Smartphones are getting ever more advanced and impressive, but shiny new touch screens aren’t always so easy to use for people who are blind or partially sighted, which is an estimated 285 million people worldwide.
Now British inventor Tom Sunderland has designed the OwnFone to make things simpler. A Braille phone the size of a credit card featuring components made on a 3D printer, it has customisable keys that can be programmed to call friends, family, or emergency services. For people who struggle to read Braille, raised text or symbols can be added instead.
It costs £60 and if a user wants to change their contacts, a new version can be reprinted in a couple of days.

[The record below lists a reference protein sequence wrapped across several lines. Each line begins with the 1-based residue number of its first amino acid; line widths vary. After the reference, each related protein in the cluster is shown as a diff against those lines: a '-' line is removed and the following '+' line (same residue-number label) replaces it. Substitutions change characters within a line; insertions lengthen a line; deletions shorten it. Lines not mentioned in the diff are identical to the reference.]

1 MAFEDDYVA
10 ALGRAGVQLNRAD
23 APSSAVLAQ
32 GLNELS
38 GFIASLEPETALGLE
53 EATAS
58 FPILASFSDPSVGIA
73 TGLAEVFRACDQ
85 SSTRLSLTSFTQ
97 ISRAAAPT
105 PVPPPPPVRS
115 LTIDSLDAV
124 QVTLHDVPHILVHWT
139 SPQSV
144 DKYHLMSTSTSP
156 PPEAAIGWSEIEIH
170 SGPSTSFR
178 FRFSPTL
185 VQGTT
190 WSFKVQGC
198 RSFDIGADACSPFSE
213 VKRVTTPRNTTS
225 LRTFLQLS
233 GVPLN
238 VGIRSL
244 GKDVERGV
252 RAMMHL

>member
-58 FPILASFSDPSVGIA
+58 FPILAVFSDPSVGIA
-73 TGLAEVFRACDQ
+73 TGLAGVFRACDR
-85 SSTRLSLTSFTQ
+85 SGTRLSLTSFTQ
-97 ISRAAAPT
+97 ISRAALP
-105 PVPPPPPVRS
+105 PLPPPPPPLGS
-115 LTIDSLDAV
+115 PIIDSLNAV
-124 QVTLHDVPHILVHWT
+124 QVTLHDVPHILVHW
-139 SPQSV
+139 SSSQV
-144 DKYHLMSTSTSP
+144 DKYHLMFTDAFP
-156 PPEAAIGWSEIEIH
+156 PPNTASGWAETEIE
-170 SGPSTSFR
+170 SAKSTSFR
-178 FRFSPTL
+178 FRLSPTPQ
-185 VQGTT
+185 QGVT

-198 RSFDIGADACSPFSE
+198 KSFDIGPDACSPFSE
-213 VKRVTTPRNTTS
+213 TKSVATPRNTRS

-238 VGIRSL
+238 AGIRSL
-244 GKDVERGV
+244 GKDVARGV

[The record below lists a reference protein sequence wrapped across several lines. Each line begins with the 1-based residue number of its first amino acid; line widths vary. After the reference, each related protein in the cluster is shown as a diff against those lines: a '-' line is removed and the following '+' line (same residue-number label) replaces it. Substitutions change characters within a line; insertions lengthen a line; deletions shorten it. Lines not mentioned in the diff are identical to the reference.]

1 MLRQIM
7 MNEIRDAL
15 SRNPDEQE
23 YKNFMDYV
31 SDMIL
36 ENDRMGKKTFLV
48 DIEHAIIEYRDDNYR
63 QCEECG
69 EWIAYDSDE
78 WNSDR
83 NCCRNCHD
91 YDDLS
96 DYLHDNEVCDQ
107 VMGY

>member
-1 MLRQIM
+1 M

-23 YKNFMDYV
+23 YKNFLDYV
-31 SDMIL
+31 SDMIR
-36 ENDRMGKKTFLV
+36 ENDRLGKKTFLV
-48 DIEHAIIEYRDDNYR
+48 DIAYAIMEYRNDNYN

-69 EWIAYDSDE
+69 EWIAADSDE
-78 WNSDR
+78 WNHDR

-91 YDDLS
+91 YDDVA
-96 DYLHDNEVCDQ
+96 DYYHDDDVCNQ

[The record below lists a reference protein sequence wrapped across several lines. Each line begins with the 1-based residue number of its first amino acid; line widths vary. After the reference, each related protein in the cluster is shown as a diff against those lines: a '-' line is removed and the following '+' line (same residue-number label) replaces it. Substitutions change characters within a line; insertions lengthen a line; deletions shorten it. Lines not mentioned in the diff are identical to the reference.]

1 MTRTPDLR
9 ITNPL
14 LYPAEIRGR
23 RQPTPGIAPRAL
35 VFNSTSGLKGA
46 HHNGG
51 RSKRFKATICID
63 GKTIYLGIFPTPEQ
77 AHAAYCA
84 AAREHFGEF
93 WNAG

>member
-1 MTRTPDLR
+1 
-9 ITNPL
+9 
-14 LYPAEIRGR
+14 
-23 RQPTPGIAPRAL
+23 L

His company already makes 1st Fone, a basic mobile for children aged four to nine, which is pre-programmed with their parents’ or relatives’ numbers.
Of course, many tech-savvy blind and partially sighted people would probably prefer to use a more sophisticated device with voice over functionality. But for children, for older people, or as a second device for emergencies, this could be incredibly useful.
At the moment it’s only on sale in the UK, but the company is considering a crowd funding campaign to allow them to expand to other countries in future.
By Diane Shipley | June 3rd, 2014